Personal representatives have the duty to give notice to all creditors to be published and served. The creditor shall then file a written statement of the claim. The personal representative may then file a proof of claim of all claims that he or she has paid or intends to pay. The personal representative is required to pay these claims within one year from the date of first publication of notice to the creditors of the estate. However, the personal representative should be aware that if the administration of the estate takes place two years or more after the death of the decedent of the estate, then the personal representative shall not be required to file the notices to creditors. Moreover, after the two-year period of the decedent’s death, the personal representative, nor the beneficiaries of the estate, shall be liable for any claim or cause of action against the decedent.
Closing the Estate
After the administration has been completed, the personal representative shall be discharged. This discharge shall release the personal representative and this shall bar any action against the personal representative from any action against the personal representative. However, this discharge does not prevent the further administration of the estate. Additionally, once this order of discharge has been executed, it may not be revoked based on the discovery of a will.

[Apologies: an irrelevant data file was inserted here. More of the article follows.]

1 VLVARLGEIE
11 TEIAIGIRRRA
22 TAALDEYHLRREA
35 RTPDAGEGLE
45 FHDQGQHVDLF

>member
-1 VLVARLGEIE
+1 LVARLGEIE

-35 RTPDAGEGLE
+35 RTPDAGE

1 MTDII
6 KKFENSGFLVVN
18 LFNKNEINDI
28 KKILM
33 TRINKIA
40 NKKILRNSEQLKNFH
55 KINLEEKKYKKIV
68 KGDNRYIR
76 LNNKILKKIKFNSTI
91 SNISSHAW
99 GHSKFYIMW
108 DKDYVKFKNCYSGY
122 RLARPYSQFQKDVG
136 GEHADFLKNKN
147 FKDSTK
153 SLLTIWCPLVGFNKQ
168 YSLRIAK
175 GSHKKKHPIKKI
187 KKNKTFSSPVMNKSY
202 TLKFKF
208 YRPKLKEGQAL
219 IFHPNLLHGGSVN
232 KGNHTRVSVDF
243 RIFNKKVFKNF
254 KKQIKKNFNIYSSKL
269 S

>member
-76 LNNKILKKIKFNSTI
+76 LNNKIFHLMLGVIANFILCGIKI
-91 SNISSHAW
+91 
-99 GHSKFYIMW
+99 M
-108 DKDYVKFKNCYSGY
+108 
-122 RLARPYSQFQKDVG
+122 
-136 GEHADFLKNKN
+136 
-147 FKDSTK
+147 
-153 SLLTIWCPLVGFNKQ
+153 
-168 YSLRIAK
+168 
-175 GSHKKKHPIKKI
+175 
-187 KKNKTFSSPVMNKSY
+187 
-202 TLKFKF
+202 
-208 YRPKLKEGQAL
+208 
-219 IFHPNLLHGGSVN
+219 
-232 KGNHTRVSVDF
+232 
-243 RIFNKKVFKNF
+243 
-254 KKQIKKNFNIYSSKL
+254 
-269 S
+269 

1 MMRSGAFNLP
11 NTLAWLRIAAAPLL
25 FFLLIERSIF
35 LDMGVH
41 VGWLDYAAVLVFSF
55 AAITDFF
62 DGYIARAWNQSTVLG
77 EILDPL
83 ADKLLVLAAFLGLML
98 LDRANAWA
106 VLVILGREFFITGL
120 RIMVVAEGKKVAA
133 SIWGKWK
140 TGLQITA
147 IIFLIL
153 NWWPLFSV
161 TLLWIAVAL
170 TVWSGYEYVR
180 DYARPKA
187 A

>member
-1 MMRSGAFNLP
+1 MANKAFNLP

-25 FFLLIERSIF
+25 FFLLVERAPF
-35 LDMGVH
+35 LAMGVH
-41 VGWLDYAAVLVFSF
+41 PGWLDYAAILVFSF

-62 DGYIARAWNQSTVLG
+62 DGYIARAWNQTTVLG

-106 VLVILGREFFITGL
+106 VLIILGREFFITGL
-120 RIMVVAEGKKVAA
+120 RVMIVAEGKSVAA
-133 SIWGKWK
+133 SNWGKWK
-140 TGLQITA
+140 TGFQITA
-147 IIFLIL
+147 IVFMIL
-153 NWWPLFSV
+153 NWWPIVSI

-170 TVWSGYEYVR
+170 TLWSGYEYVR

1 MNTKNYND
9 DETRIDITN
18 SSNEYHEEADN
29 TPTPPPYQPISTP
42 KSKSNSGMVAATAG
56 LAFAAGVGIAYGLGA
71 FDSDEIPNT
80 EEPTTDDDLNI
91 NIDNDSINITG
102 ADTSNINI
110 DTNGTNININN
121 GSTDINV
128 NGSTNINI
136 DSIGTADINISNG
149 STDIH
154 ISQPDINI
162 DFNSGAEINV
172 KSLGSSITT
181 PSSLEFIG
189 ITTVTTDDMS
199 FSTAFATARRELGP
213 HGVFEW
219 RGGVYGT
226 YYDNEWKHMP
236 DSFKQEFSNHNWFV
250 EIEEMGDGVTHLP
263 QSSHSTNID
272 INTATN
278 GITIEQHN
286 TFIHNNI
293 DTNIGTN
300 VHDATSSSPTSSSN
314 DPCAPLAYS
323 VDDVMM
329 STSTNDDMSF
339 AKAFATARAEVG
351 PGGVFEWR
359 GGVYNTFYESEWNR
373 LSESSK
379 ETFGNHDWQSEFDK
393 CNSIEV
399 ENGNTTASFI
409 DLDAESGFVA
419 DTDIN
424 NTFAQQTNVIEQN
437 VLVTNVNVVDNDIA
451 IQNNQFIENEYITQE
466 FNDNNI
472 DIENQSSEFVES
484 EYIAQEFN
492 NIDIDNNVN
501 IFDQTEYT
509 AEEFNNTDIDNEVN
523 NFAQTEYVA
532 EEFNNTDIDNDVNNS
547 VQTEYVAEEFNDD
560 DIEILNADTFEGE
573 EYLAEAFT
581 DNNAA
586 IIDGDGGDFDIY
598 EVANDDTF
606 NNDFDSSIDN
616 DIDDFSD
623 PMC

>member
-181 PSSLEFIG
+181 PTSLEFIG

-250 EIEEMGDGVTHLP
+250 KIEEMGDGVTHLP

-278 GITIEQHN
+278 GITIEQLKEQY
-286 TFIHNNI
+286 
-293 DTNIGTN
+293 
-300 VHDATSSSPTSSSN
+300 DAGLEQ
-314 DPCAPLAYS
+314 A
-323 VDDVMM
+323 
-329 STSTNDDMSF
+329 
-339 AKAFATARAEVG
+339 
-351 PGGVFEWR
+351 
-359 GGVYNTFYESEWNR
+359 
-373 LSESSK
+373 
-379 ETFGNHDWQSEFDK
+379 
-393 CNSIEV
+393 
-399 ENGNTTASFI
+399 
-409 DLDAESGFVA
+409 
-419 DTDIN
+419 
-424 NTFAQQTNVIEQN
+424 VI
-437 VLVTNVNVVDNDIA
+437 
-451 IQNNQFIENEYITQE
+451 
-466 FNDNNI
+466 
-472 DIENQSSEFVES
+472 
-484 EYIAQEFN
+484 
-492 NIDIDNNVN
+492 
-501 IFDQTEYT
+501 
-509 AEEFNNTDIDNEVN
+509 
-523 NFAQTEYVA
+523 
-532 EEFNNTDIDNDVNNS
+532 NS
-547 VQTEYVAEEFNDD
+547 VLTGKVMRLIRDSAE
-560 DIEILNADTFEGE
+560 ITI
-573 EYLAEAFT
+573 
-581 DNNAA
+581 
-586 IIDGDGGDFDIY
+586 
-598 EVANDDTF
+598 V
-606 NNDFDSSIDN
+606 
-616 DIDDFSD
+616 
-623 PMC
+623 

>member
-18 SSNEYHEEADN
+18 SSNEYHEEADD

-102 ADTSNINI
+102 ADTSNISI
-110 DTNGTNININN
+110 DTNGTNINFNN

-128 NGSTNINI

If you need help choosing a personal representative for your estate, better understanding the job of being a personal representative, or you would like to document who you have chosen, please contact Vasquez de Lara Law Group to schedule an appointment today. Our lawyers handle Florida estate planning and probate cases, so you can rest assured you are in good hands.